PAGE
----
Sunday, September 27, 2015

Putting Stats Projects into Practice

Over the years, one of the ways that I've grown as a stats educator is to incorporate more projects and activities into my classroom routine. I often use these projects as a cumulative assessment and as a way to summarize units. These projects can be time-consuming, but I find they are worth doing to help students assimilate information and apply statistical skills in new ways. They help make concepts more tangible, and have been a contributing factor in my students success on traditional tests like the AP exam.

I often get asked how I balance projects with the packed AP Stats curriculum, make the projects appealing for students, and ensure student success. One of the most satisfying comments I got last year from a student in regard to her final project: "Never enjoyed a project this much. It didn't even feel like a project." It has taken me a while to get the hang of how to make project-based tasks work. Now that I've done lots of rounds of them, though, I love how much it has influenced the culture of learning in my classroom.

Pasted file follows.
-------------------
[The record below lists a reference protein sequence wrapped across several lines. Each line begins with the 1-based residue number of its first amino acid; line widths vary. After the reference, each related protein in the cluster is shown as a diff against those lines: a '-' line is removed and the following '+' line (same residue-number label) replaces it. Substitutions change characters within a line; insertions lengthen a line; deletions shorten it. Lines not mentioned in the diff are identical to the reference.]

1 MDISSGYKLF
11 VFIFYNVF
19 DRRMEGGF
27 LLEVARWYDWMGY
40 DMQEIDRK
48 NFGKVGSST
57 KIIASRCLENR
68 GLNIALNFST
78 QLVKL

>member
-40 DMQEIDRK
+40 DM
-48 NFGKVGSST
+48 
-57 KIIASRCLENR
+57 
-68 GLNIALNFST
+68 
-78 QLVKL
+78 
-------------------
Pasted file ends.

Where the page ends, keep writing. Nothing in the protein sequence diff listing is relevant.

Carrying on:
So, here's a long overdue post to respond to these requests. (While this advice is based on my experience with statistics projects, I see no reason why they wouldn't apply to any STEM project.)